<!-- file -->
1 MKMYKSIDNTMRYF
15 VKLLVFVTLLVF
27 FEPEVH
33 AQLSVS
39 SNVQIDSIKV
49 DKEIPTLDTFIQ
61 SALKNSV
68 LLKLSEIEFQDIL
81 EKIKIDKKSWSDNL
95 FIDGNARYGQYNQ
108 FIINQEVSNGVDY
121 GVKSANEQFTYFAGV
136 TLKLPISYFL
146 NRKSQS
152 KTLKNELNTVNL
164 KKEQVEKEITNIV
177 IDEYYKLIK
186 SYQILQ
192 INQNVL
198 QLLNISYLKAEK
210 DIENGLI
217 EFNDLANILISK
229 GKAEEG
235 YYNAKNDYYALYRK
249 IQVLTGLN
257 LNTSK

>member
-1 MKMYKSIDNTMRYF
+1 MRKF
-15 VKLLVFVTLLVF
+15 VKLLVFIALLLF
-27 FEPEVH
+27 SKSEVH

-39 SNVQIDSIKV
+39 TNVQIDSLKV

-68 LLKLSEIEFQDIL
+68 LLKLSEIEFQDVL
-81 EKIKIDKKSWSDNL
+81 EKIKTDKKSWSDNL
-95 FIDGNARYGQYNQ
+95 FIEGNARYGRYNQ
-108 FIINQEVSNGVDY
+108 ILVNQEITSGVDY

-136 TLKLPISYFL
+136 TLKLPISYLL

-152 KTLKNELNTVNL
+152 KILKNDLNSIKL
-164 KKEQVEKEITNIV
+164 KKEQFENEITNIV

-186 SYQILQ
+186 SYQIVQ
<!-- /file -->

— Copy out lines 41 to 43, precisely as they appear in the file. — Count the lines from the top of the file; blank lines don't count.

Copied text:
+95 FIEGNARYGRYNQ
-108 FIINQEVSNGVDY
+108 ILVNQEITSGVDY